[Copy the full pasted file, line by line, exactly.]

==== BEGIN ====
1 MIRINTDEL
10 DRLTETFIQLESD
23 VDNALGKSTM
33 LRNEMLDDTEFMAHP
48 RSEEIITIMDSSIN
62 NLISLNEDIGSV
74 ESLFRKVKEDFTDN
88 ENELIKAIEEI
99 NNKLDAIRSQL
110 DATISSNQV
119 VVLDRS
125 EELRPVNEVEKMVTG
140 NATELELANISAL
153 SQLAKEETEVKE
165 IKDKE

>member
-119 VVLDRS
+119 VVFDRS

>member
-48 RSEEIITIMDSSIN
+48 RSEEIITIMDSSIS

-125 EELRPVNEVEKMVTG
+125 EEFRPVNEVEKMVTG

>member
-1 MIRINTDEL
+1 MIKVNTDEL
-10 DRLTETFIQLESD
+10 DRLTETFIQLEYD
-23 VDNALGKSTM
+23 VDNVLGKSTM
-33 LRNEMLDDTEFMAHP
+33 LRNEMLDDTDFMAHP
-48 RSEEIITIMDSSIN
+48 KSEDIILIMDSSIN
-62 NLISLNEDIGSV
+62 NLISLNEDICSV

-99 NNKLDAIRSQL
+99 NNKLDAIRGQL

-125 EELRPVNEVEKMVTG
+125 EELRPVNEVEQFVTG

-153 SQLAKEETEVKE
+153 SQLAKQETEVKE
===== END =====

1 MIRINTDEL
10 DRLTETFIQLESD
23 VDNALGKSTM
33 LRNEMLDDTEFMAHP
48 RSEEIITIMDSSIN
62 NLISLNEDIGSV
74 ESLFRKVKEDFTDN
88 ENELIKAIEEI
99 NNKLDAIRSQL
110 DATISSNQV
119 VVLDRS
125 EELRPVNEVEKMVTG
140 NATELELANISAL
153 SQLAKEETEVKE
165 IKDKE

>member
-119 VVLDRS
+119 VVFDRS

>member
-48 RSEEIITIMDSSIN
+48 RSEEIITIMDSSIS

-125 EELRPVNEVEKMVTG
+125 EEFRPVNEVEKMVTG

>member
-1 MIRINTDEL
+1 MIKVNTDEL
-10 DRLTETFIQLESD
+10 DRLTETFIQLEYD
-23 VDNALGKSTM
+23 VDNVLGKSTM
-33 LRNEMLDDTEFMAHP
+33 LRNEMLDDTDFMAHP
-48 RSEEIITIMDSSIN
+48 KSEDIILIMDSSIN
-62 NLISLNEDIGSV
+62 NLISLNEDICSV

-99 NNKLDAIRSQL
+99 NNKLDAIRGQL

-125 EELRPVNEVEKMVTG
+125 EELRPVNEVEQFVTG

-153 SQLAKEETEVKE
+153 SQLAKQETEVKE